News from Banks County...

March 27, 2002

Banks County


Banks County

Banks County

among all
Georgia weekly newspapers
by the Georgia Press Association

June 29, 2001

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Angela Gary
At last, I have a singing career
I can’t sing. I’ve never said I could, but I’ve always secretly dreamed of stepping up to the mike, opening my mouth wide and a beautiful, magical sound coming out

Plenty to do in Homer for Easter
Easter musicals, religious presentations and sunrise services are among the activities planned in Homer this weekend in observance of Easter.


Directions to Area Schools

Banks sweeps Franklin
Last week’s soccer games were probably unlike any the teams have played in this season.
They were competing on a baseball diamond turned soccer field. The field was shorter and narrower than most. And the teams and fans had to swim through mud to get there.

Neighboorhood News ..

No new ground broken at three BOC hearings
Final hearing set Thurs. on courthouse site plans
After three of four planned public hearings on the proposed Darnell Road location for a new courthouse, no new ground has been broken nor has the proposal been met with much support.

Area Lawmen Arrest Five Men,
Break Up Two Burglary Rings
Two years ago, Casey Gary was one of the heroes who helped bring a state football championship to the Commerce City School System.

Neighboorhood News ..
DA won’t prosecute Almond
Lavender sees evidence of ‘sloppy’ bookkeeping, but no criminality
The state will not pursue criminal charges against former long time Comer Elementary principal Mac Almond.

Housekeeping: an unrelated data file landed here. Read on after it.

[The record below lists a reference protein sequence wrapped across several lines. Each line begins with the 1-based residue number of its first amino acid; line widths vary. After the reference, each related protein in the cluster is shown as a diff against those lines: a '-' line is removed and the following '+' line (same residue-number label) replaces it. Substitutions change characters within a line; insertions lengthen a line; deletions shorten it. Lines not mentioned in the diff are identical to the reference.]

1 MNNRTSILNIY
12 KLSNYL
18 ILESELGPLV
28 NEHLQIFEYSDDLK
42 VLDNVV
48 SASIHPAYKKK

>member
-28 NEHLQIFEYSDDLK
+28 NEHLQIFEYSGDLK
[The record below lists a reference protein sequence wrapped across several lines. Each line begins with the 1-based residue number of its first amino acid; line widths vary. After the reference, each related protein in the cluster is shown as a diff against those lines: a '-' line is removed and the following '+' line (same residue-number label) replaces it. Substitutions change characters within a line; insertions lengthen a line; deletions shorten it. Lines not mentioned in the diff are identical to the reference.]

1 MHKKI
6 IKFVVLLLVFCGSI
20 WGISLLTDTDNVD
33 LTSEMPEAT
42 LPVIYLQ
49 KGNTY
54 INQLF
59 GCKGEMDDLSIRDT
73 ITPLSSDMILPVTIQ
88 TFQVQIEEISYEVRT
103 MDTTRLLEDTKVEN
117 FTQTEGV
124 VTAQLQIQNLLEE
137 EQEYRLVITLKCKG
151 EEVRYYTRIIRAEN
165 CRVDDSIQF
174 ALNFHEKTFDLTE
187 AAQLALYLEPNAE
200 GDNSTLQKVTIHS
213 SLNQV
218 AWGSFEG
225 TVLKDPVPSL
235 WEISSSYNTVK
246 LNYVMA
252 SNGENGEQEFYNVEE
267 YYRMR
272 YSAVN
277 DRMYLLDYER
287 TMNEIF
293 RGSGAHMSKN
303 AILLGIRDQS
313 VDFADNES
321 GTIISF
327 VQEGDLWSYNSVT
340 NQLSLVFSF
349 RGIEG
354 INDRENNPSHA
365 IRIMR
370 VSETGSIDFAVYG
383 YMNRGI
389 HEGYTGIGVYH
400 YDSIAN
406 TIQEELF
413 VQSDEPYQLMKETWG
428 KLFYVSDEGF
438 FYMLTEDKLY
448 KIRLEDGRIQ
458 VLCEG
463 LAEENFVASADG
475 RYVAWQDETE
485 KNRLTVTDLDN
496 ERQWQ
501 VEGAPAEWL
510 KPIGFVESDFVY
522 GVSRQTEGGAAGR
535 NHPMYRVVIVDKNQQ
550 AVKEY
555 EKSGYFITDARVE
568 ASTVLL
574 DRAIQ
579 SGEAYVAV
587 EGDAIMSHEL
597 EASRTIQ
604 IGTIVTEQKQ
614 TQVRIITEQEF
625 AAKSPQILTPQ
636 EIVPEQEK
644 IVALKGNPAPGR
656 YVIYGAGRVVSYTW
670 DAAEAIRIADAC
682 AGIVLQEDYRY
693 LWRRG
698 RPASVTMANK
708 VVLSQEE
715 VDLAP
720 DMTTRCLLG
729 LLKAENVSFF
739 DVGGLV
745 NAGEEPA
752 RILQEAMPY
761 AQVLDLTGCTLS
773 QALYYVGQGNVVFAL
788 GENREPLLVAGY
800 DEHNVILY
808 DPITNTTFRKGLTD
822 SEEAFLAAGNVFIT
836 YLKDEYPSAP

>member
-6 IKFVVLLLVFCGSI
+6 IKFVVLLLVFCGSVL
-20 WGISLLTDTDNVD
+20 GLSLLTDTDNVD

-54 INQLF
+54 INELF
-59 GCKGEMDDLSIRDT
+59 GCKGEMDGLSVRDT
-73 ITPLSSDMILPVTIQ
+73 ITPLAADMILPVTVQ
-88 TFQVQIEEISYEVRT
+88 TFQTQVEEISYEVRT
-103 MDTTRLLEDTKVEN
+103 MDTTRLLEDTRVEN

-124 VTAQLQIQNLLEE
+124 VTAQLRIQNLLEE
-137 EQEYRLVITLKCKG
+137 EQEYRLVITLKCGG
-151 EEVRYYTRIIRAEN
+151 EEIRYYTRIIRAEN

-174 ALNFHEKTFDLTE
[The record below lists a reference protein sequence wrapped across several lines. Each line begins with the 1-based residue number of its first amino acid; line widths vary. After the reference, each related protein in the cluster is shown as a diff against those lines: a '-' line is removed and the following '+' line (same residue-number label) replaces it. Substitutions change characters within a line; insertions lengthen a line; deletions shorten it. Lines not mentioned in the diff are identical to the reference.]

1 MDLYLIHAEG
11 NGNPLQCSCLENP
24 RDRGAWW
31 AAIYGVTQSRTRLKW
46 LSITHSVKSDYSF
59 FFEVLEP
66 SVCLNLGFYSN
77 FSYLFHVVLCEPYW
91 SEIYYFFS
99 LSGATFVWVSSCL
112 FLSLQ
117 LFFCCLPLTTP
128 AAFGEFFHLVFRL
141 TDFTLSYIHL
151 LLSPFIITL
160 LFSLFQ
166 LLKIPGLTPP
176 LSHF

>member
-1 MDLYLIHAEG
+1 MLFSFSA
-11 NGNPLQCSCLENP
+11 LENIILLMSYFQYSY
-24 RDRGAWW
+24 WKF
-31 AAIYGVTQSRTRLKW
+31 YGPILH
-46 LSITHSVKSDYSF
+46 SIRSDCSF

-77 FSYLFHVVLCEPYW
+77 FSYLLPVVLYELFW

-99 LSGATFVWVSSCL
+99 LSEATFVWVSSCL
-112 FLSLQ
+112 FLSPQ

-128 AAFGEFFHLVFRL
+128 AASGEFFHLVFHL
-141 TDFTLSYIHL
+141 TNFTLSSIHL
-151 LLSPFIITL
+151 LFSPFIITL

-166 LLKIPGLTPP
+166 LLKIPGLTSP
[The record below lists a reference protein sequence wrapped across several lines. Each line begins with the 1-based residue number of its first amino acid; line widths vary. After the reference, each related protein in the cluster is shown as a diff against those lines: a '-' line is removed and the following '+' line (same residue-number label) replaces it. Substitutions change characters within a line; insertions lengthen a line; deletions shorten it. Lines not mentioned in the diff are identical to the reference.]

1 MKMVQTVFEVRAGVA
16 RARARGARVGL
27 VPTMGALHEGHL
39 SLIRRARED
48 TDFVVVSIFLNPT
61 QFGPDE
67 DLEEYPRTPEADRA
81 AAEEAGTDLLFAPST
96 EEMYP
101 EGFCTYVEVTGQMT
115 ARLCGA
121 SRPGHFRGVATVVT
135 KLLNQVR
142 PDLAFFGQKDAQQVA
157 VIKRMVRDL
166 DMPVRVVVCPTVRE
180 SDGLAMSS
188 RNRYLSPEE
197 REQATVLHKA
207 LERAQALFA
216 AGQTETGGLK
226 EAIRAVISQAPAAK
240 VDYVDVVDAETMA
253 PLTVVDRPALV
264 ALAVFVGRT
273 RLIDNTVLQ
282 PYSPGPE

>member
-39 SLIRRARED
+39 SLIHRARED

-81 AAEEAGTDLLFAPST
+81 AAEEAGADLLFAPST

BOE may name new high school principal Wed.
Madison County may name a new high school principal today (Wednesday).
The county school board accepted the resignation of retiring principal Bob Rhinehart last week. The resignation takes effect at the end of the school year.
The Banks County News
Homer, Georgia
Telephone: (706) 367-5233
Fax: (706) 367-8056


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Deputy gave toddler bunny at crash scene

Banks County Deputy Pat Dean (L) gave a stuffed blue bunny to 1-year-old Sydnee Schmidt after an accident on Highway 441 at Banks Crossing Saturday.

BCHS player enrages crowd
Player’s comments at banquet draw anger; Gordon asks audience to ‘forgive and forget’
Lady Leopards’ former head coach Mike Gordon has seen his share of controversy on the basketball court. And he probably expected it.
But controversy at an athletic banquet is a different story altogether.
A girl basketball player’s comments at Sunday’s athletic awards banquet angered the audience and sent several of them heading for the door.
Junior Dana Garrish took the podium in the school’s auditorium and began reading a letter to Gordon, who is retiring after 31 years. Garrish claimed Gordon had devastated the girls’ basketball program at Banks County and that he had denied her an equal right to participate.
While she was reading the letter, several people in the crowd stood up and began yelling at Garrish. Others got up and left the auditorium. Gordon tried to step in and asked the crowd to allow Garrish the opportunity to say what she wanted.
As the audience became more vocal and angry, athletic director Greg Moore and boys’ basketball coach Mike Ruth stepped in and stopped Garrish’s speech. She then claimed she had a First Amendment right to speak at the banquet.
However, Georgia Press Association attorney David Hudson said schools can censor students.
“At a school function, the school officials have the right to stop the speaker,” Hudson said. “Off campus, or at a non-school event, she can say or write what she pleases.”
After Moore moved Garrish off the stage, she and her family left the auditorium. Some of the crowd followed them into the hall, where there was more shouting and commotion.
Coach Gordon then stepped back to the podium and addressed the crowd, asking them to come back into the auditorium.
“Something came to me this morning while I was teaching Sunday School,” Gordon said. “I looked at what Jesus Christ said as his last statement on the cross: ‘Forgive them, Father, for they know not what they do.’ That’s what I’m going to do, and I ask that you do the same.”
Gordon also said he has seen a decline in athletics as parents, coaches and fans put too much pressure on the athletes. He added that having too much of a verbal discourse in athletics ruins good programs.